Oakeley was ordained into the Church of England in 1828, switching to Roman Catholicism in 1845. He was appointed canon at Westminster Cathedral in 1852 and for many years he worked among the poor of Westminster. Small of stature, lame and short-sighted, he did not look like a charismatic person, but his writings, charm and personality meant he exercised a wide influence. He is best remembered for his translation of “Adeste Fideles.”
This was originally written for the Songfacts website.

Good King Wenceslas

Good King Wenceslas is a popular Christmas carol, in which King Wenceslas is blessed for giving money to a poor peasant on St. Stephen's Day (26th December.) Unusually for a Christmas carol, the words do not refer to the Nativity.
In the middle of the nineteenth century John Mason Neale (Warden of Sackville College, East Grinstead, Sussex), a prolific reader and author came across a long narrative German poem about Wenceslas. A section in which the king walked out into the snow to rescue a poor swineherd particularly struck him. He adapted the poem into English and borrowed the tune to go with it from "Tempus Adest Floridum" ("Spring has unwrapped her flowers"), a 13th century spring carol. “Good King Wenceslas” was included in an 1853 publication Carols for Christmas-tide, by Neale and the Rev. Thomas Helmore, (vice-Principal of St. Mark’s College, Chelsea).
The arrangement generally used for this carol today first appeared as in Christmas Carols New and Old (1871) by Sir John Stainer and the Reverend H.R. Bramley. Apart From "Good King Wenceslas," their compilation also included Stainer's arrangements of what were to become the standard versions of "God Rest Ye Merry Gentlemen," "The First Nowell," "I Saw Three Ships" and "What Child Is This,” among others.
The tale of King Wenceslas is based on a real person, Wenceslaus, the Duke of Bohemia, who in 935 gained control of Bohemia. Renowned for his piety, he took a vow of celibacy, founded many churches in Prague and elsewhere in the principality and spent much of his time in prayer and carrying out acts of piety. So great was his devotion that it is said he helped sow the corn and gather the grapes from which the bread and wine used at Mass was made. However his brother, Boleslaw and his supporters, murdered the good Wenceslaus on his way to Mass by hacking him to death at the church door. His people were outraged and regarded the martyred Duke as a saint. Neale in his adaptation upgraded Wenceslas to a king.
The story inspired much more than a carol. Neale was so touched by the quality of mercy in the tale he read that he founded the Society of St Margaret, which still offers care to the poor in their homes.
Originally written by myself for Songfacts

It Came Upon A Midnight Clear

The words for this American carol are based on a poem written by a young Unitarian minister in Massachusetts, Reverend Edmund Hamilton Sears (1810-1876), reportedly at the request of his friend and fellow minister, W. P. Lunt. It was first presented at his 1849 Sunday School Christmas celebration and was originally published on December 29th 1849 in a church magazine, The Christian Register. The poem was not the first Christmas poetry by Sears. He had written other Nativity lyrics and several books on religious topics. In addition, he was the editor for the Boston-based Monthly Religious Magazine from 1859 to 1871.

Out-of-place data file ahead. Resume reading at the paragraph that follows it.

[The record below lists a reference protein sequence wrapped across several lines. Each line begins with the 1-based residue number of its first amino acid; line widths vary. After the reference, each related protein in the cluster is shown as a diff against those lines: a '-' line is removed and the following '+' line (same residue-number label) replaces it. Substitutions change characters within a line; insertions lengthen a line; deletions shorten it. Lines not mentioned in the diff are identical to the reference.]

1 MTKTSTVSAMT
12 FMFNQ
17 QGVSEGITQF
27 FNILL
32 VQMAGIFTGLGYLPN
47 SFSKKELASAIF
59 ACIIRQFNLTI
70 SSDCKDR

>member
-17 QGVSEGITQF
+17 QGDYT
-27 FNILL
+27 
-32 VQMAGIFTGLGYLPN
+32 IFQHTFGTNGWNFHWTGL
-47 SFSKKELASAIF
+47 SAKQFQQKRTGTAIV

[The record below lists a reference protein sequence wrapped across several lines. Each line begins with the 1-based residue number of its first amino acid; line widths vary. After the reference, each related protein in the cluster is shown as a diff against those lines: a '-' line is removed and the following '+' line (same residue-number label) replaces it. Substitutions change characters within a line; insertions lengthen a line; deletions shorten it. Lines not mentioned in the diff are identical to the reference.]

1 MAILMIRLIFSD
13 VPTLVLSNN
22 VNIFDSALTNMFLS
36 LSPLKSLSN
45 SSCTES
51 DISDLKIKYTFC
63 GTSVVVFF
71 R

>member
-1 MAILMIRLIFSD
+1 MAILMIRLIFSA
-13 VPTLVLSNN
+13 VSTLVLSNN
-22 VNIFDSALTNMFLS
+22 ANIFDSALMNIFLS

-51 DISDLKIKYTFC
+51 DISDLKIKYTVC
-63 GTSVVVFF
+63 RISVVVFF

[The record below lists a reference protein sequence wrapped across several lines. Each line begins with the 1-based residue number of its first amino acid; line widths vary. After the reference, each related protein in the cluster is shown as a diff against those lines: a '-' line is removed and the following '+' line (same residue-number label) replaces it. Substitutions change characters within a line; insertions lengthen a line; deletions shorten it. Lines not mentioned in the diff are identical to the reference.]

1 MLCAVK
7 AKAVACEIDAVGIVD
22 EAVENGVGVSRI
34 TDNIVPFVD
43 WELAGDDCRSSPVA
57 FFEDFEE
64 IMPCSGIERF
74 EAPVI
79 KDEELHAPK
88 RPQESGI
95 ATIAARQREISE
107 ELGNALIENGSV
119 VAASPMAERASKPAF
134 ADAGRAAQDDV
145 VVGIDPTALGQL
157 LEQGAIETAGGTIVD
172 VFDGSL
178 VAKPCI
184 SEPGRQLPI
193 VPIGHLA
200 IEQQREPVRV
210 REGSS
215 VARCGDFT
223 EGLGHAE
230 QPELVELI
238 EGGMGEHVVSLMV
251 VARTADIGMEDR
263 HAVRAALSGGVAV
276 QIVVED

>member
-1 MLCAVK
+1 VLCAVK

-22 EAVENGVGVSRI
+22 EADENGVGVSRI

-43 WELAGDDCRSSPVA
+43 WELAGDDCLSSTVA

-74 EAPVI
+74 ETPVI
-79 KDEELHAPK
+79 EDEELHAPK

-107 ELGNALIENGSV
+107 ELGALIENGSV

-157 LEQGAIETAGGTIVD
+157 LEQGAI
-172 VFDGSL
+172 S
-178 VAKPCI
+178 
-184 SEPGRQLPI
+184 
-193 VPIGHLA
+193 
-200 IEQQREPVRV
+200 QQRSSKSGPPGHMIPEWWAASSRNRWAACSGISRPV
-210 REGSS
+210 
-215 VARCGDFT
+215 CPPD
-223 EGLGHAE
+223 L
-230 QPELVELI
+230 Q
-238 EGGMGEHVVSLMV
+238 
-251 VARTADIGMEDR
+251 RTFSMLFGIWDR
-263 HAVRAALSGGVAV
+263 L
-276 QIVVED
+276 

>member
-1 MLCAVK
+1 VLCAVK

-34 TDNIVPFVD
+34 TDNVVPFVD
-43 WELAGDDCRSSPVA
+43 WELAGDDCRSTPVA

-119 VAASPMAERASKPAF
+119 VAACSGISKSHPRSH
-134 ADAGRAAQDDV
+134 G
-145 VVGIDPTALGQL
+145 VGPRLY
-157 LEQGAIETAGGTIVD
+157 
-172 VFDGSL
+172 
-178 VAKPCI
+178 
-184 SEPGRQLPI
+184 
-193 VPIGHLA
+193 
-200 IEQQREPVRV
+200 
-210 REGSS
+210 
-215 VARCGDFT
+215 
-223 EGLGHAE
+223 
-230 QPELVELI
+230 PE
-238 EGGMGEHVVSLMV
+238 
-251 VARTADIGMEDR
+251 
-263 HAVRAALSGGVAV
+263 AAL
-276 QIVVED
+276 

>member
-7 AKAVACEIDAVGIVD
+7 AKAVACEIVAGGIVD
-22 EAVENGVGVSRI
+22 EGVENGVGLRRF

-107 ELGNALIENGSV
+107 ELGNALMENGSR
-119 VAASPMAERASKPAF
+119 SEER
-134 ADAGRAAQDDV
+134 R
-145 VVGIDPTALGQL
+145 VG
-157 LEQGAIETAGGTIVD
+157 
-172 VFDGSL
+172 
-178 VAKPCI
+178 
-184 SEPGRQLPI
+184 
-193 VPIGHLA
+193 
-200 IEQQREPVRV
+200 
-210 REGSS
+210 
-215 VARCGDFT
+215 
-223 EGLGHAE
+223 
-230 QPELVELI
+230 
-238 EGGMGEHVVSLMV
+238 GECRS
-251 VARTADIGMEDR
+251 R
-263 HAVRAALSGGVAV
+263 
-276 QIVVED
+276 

The following year, inspired by the poem, a friend of Sears, Richard Storrs Willis (1819-1900) adapted the words to a melody called "Carol", which he had written for the organ. Willis, who was an eminent editor and critic for the New York Tribune, had studied music in Europe as a young man, with, among others, Felix Mendelssohn, the composer of the music for “Hark! The Herald Angels Sing.”
Mendelssohn so much admired Willis’s work that he rearranged some of it for orchestra.
It could be claimed that this was the first Christmas song to be composed in the United States, which is today considered to be a standard. In the mid 1850s the Americans were only beginning to celebrate the Christmas traditions of their English forebears. The influence of works such as A Christmas Carol by Charles Dickens were beginning to enthuse the American nation. Within twenty years other classic carols celebrating Christmas such as, "We Three Kings of Orient Are", "Jingle Bells", "I Heard the Bells on Christmas Day" and "O Little Town of Bethlehem" had been written in the United States.
(I originally wrote this for Songfacts).

Once In Royal David's City

The Irish children’s poet, Cecil Frances Alexander (1818-1895), wrote "Once In Royal David’s City." Cecil knew that children loved poetry and could memorise the great truths of scripture quickly and many of her poems were written to help make the Bible more understandable to them. In 1848 she published a volume of these hymns for children that has probably never been equalled. Amongst the hymns included in her collection were “There Is A Green Hill Far Away” and “All Things Bright and Beautiful” along with “Once In Royal David’s City.” Two years after her volume of children’s hymns was published, Cecil married William Alexander, a parish minister who later became a Bishop and then Archbishop of Ireland. In the early days of their marriage, they served a church in an impoverished rural area. Cecil did not just sit back and write poetry and weep for the needs of her poor neighbours. It is said “From one poor house to another, from one bed of sickness to another, from one sorrow to another, she went. Christ was ever with her and in her, and all felt her influence.” Later she gave the profits from her hymnbook to support handicapped children in the north of Ireland.
Originally posted on the Songfacts website.

Silent Night

Halfway through December 1818, the organ in St. Nicholas Church in Oberndorf, 11 miles north of Salzburg broke down. The curate, 26-year-old Josef Mohr, realised it couldn’t be repaired in time to provide music on Christmas Eve. He told his troubles to his friend Franz Gruber, who was an amateur composer. After unburdening himself, he gave Gruber a present, which was a poem that he had written two years previously. Gruber was so taken by the rhythm of the poem that he set it to music and, on Christmas Eve, there was music after all. Mohr played his guitar while the pair sang the song. It was the first public performance of "Stille Nacht" or as we know it "Silent Night". It is believed that the carol has been translated into over 300 languages around the world, and it is one of the most popular carols of all time.
Originally posted on the Songfacts website.